How do we approach the digital?
For many, the digital is synonymous with the new or with technological progress. Digital tools certainly provide exciting research opportunities, especially in terms of innovative methodologies. However, we also recognise that a notion of the digital or of a digital society are not in themselves new.
Nicholas Negroponte wrote his popular book ‘Being Digital’ in 1995, for example, and others connect the digital to the histories of computing and calculation, or even the ‘digits’ on the human hand. And while the digital offers new capacities and affordance for researchers and wider society, it is equally caught up in some of our most pressing challenges.
E-waste, trolling, misinformation, surveillance, micro-tasking, platformisation and drone warfare are just as much a product of the digital as anything else. The CDI approaches the digital as a problematic. The digital comprises the full array of computational technologies, from smart phones to search engines, text mining software to recommender systems.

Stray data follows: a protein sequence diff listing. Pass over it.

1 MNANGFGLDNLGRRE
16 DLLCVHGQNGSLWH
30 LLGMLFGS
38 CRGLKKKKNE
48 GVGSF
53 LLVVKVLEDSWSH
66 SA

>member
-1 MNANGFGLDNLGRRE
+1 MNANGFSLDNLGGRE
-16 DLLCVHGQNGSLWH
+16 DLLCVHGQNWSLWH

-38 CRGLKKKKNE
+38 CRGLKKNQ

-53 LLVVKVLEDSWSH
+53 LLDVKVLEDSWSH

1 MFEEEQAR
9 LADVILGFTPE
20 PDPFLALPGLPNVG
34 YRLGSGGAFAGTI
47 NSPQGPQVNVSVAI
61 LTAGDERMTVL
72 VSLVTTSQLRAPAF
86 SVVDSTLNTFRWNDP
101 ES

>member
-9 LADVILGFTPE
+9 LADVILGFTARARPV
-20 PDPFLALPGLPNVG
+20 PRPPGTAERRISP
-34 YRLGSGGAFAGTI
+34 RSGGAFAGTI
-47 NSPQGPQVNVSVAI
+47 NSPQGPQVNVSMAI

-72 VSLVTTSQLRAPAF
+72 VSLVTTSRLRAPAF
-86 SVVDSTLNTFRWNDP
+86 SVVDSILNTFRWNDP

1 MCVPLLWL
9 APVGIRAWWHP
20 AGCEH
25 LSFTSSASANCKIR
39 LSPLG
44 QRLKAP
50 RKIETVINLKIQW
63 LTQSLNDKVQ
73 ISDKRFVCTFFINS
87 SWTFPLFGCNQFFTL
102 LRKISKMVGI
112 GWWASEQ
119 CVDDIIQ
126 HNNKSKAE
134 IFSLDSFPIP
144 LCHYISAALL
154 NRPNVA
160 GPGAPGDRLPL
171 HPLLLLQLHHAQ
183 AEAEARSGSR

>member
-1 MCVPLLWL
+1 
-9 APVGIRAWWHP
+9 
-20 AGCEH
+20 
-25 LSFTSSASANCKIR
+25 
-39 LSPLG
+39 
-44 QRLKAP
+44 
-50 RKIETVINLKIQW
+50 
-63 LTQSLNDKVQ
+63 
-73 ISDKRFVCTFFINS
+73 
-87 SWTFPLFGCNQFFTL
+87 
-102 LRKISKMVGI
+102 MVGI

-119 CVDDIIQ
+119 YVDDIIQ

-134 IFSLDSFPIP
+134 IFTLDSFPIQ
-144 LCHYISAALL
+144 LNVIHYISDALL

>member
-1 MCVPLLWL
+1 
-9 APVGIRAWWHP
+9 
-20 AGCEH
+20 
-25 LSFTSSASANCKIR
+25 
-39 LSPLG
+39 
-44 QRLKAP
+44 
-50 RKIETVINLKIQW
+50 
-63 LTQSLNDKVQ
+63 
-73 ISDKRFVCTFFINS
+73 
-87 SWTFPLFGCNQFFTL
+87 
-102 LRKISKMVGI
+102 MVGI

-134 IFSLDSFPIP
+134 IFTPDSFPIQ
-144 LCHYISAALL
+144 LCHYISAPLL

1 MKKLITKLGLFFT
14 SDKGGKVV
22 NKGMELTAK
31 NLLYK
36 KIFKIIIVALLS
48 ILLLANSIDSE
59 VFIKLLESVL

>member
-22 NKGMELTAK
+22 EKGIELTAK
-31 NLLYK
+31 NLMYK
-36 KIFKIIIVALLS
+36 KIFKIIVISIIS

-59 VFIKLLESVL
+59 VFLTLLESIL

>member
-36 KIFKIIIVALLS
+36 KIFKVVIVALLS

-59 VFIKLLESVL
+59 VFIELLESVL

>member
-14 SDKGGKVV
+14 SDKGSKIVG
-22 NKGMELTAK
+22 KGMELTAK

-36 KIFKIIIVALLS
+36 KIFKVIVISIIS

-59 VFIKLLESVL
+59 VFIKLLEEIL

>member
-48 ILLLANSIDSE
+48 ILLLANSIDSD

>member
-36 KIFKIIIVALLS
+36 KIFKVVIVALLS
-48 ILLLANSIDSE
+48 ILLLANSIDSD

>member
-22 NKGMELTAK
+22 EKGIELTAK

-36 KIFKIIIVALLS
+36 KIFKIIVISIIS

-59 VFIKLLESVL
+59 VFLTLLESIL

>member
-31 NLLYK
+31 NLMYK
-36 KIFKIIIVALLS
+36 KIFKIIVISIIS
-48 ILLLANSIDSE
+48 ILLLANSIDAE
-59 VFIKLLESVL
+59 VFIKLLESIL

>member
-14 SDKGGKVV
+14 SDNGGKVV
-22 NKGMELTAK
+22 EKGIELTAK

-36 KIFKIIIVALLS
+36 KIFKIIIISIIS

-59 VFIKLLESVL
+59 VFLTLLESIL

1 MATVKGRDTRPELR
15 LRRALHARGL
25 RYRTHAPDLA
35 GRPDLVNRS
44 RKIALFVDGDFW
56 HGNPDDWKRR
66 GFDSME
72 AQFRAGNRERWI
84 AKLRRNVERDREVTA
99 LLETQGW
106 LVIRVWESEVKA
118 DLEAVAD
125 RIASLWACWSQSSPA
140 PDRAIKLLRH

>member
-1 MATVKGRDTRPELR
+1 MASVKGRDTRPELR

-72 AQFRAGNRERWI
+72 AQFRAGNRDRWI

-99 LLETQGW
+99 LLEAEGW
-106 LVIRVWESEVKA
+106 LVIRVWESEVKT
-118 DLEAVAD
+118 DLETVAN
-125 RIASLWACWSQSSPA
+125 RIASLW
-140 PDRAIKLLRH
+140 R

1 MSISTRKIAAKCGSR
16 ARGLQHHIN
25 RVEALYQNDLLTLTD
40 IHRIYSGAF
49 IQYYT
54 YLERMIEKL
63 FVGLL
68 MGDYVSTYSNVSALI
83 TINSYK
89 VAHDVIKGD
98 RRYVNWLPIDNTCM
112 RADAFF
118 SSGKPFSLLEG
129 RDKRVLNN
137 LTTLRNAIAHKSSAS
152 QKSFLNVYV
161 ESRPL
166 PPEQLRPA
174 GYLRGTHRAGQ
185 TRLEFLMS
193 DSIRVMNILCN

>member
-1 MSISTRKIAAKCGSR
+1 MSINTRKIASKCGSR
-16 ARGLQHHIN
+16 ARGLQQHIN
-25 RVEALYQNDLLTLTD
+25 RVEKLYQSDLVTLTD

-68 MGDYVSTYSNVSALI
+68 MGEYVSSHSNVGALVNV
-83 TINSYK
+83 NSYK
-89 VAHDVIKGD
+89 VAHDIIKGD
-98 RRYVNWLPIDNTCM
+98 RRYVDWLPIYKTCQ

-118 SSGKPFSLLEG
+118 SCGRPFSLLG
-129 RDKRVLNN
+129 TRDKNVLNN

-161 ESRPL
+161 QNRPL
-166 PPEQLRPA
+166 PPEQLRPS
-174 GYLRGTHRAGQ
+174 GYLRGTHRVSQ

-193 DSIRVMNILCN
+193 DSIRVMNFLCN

It also includes the many practices and activities that underpin these technologies - development, design, engineering, etc. - and the cultures of use that all technologies rely upon and which are often the source of new innovation. We use ‘digital’, therefore, as an umbrella term for these various and contextually specific configurations of technologies and people that form the basis of inquiries.
We organise and support a variety of research-oriented activities, from networking and public engagement events to talks, debates, sprints and workshops. Through consultation, we support external research funding applications on digital topics and may also provide financial support for pilot studies, proof of concept and other exploratory research activity.
Find out more about the research that our CDI members are engaged with.